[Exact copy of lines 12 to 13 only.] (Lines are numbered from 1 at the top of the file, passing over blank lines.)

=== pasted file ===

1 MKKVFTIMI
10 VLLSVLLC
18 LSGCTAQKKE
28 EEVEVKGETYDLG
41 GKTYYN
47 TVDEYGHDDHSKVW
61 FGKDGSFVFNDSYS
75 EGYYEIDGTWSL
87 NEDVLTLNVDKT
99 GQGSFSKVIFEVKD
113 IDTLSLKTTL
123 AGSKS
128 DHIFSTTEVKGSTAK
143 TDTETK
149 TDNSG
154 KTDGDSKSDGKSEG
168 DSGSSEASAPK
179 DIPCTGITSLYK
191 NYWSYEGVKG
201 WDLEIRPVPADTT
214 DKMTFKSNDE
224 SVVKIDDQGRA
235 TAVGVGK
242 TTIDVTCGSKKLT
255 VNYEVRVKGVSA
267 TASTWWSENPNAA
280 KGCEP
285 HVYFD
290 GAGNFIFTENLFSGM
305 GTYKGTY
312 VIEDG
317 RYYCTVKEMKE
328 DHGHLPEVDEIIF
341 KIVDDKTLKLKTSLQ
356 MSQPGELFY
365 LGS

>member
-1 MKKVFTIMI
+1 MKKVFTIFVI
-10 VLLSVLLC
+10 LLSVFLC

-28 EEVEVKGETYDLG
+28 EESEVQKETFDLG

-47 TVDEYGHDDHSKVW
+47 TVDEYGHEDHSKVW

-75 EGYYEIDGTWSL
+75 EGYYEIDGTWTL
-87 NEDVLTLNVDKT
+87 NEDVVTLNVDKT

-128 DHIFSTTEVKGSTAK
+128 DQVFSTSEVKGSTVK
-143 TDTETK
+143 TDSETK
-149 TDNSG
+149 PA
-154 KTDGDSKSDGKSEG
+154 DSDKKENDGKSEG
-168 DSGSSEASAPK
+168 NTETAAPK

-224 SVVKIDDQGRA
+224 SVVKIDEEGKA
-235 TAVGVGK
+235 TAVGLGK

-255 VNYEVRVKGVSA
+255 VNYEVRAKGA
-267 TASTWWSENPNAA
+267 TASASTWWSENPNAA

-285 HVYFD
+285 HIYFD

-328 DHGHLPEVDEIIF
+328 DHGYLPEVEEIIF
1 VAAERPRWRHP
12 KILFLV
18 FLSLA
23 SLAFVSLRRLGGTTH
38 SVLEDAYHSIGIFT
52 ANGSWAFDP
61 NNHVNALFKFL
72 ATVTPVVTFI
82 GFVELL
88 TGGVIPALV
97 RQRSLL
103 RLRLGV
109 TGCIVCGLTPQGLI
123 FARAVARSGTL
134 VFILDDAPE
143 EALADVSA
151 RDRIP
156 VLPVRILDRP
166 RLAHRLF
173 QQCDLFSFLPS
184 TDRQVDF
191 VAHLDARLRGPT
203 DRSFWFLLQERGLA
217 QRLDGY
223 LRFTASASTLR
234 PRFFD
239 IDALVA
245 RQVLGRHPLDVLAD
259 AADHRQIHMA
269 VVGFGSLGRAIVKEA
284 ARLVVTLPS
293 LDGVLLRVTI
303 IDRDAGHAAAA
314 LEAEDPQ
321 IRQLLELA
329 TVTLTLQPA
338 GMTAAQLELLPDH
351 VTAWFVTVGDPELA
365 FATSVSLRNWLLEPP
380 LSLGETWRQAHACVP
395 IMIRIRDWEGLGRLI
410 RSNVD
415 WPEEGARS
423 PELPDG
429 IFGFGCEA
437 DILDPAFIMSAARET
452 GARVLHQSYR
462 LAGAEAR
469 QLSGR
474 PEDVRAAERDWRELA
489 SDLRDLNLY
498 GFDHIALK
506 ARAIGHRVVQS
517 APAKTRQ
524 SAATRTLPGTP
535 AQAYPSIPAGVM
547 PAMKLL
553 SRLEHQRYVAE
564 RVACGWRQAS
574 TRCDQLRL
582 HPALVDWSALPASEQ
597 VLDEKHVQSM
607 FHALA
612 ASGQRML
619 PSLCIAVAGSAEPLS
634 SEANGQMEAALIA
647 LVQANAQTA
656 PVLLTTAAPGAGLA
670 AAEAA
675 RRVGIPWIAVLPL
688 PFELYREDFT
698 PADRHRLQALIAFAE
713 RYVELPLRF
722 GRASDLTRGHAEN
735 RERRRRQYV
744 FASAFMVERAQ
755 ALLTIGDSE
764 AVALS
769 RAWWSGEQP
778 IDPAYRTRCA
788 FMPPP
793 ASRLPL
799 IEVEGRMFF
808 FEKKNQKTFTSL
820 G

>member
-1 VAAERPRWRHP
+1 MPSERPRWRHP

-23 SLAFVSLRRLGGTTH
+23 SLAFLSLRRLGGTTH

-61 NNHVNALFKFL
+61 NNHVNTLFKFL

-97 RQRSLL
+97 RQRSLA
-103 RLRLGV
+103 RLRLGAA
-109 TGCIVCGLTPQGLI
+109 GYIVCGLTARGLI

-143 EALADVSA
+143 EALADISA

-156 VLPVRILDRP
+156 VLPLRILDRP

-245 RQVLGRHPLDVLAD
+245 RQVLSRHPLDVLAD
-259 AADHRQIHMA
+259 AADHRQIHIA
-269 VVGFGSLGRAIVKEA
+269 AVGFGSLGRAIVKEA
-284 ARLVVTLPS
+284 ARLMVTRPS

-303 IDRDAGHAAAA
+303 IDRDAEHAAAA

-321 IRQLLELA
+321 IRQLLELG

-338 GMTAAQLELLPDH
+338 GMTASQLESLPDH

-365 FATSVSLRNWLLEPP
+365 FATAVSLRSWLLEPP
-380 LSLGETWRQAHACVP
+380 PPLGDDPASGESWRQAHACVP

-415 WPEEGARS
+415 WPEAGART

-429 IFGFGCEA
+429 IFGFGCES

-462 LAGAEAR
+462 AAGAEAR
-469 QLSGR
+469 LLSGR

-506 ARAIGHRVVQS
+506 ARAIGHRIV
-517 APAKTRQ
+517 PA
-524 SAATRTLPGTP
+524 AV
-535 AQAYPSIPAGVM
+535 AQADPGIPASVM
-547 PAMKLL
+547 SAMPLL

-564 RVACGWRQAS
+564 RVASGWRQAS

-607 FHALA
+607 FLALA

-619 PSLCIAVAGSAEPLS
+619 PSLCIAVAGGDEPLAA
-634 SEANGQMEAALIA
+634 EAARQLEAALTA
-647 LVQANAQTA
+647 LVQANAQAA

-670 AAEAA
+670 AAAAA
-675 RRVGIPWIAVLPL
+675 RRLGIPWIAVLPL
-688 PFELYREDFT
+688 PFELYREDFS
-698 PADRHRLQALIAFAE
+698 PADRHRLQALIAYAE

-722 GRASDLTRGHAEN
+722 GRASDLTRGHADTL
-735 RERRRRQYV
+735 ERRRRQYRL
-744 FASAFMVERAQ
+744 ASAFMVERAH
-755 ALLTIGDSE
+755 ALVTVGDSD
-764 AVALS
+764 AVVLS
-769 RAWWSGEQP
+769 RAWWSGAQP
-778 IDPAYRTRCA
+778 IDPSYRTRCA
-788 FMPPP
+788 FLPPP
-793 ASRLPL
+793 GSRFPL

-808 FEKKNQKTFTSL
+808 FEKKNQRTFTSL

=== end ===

123 AGSKS
128 DHIFSTTEVKGSTAK